One in nine children in foster care in the U.S. are medicated with antipsychotics, despite efforts to curb the use of these potentially dangerous drugs, a new study found.
Moreover, the analysis in Health Affairs showed that more than one-third of foster children given antipsychotic drugs failed to receive counseling or other psychosocial interventions, such as anger-management training, which doctors and policymakers believe should have been the first line of treatment.
"It's just easier to write a prescription than it is to provide a more systematic approach to the underlying behavioral problems," said lead author Stephen Crystal, who directs the Center for Health Services Research at Rutgers University in New Brunswick, New Jersey.
The study also found that nearly three-quarters of foster children prescribed antipsychotics were never tested to gauge their elevated diabetes risk, although public health officials say patients on antipsychotics should have their glucose and lipid levels regularly monitored.
Prior research has shown that youths taking antipsychotics gain weight rapidly and are three times more likely to develop diabetes than those taking other psychotropic drugs.
Lawmakers and physicians have voiced concern about the use of antipsychotics, designed to quell hallucinations and delusions, in foster care.
Government-financed foster-care programs provide temporary housing for more than 400,000 children whose parents are considered unable to care for them. State efforts to oversee the use of antipsychotics in children have focused on the need to first try behavioral interventions, to monitor children prescribed antipsychotics for diabetes risk and to curb the use of prescribing more than one antipsychotic at a time, the study authors write.
Antipsychotic drugs - such as Risperdal, Zyprexa and Seroquel - were developed to treat schizophrenia, which is a rare condition in children.
In addition to schizophrenia, the Food and Drug Administration has approved their use in children for irritability associated with autism, Tourette's and bipolar disorder.
But clinicians frequently prescribe the drugs for attention deficit hyperactivity disorder, or ADHD, and to manage disruptive youngsters.
Nearly 40 percent of foster kids ages 17 and younger who were diagnosed with both disruptive behavior and ADHD were prescribed antipsychotics, the study found. More than 19 percent of those diagnosed with disruptive behavior without ADHD and about 20 percent of those with ADHD were prescribed antipsychotics. The numbers changed little between 2005 and 2010.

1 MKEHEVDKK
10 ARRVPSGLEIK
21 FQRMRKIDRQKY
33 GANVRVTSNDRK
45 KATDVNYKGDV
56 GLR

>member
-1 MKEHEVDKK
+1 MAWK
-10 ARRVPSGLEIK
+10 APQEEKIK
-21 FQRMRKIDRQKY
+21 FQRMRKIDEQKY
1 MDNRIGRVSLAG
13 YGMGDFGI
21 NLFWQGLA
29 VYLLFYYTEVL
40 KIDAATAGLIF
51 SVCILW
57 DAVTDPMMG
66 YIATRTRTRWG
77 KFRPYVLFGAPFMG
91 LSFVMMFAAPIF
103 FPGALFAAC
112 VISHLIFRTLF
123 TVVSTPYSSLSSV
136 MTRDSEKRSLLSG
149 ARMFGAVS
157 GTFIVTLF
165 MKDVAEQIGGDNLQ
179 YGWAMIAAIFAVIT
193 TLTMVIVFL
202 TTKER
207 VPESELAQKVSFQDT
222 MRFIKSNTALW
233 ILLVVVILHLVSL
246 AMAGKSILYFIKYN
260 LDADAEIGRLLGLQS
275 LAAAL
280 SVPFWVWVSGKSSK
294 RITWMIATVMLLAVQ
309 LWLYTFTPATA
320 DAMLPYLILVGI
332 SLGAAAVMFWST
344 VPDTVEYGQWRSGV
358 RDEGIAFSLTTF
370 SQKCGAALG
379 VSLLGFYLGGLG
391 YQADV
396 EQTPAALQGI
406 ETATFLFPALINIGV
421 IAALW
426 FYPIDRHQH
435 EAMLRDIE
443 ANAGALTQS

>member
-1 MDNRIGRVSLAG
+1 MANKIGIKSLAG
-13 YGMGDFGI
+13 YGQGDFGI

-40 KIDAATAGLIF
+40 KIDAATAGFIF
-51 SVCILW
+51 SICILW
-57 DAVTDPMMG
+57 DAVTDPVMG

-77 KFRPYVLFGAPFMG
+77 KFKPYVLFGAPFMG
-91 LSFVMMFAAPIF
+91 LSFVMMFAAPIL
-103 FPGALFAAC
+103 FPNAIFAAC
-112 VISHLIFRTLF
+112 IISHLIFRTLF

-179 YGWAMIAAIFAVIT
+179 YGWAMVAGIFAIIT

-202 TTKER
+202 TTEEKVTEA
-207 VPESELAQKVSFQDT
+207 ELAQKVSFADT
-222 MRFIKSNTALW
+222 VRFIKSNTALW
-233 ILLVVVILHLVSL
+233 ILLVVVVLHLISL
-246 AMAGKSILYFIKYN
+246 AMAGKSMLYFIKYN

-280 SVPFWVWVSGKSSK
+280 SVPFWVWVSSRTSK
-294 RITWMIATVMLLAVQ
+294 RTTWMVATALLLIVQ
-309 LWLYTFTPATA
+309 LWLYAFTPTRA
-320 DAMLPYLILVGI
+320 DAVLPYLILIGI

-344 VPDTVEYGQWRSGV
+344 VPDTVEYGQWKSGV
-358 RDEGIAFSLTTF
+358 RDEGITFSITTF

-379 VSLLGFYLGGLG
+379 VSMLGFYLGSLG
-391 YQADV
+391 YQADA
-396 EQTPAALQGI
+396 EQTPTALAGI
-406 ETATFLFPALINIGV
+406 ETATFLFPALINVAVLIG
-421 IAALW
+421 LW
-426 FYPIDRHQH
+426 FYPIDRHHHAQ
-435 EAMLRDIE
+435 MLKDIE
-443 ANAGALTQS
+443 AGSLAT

On the positive side, the study did find that rates of prescribing antipsychotic medication for children in foster care and other low-income children insured by Medicaid had leveled off after rising rapidly in the past decade.
Still, antipsychotic use remained substantially higher among foster children than other Medicaid-insured and privately insured children from 2005 to 2010, the research shows. In 2005, 8.73 percent of foster children were prescribed antipsychotics. The number rose to 9.26 percent in 2008 and dropped to 8.92 percent in 2010.
In comparison, the prescription rate for privately insured youngsters remained below 1 percent throughout the study period, and the rate for Medicaid-insured children outside of foster care peaked in 2008 at 1.86 percent and declined to 1.73 percent by 2010, the study found.
"I'm not somebody who believes the appropriate rate is zero, but somebody who believes the appropriate rate should be a lot lower than it is," Crystal said in a phone interview.
Susan dosReis, a professor at the University of Maryland School of Pharmacy in Baltimore who was not involved in the study, told Reuters Health by phone, "We're moving in the right direction. There's still room to grow."
She was pleased to see in the report that the number of foster children simultaneously prescribed two or more antipsychotics dropped from nearly 4 percent to 2.76 percent between 2009 and 2011.
She said she knew of no good reason to prescribe more than one antipsychotic at a time.
She also was happy to see that the number of foster kids who had their blood sugar and cholesterol levels monitored rose from 58 percent of those prescribed antipsychotics in 2009 to more than 65 percent in 2011.
"We need to have programs in place to ensure that when individuals need these medications that other things are in place so they're not a detriment to their health," she said.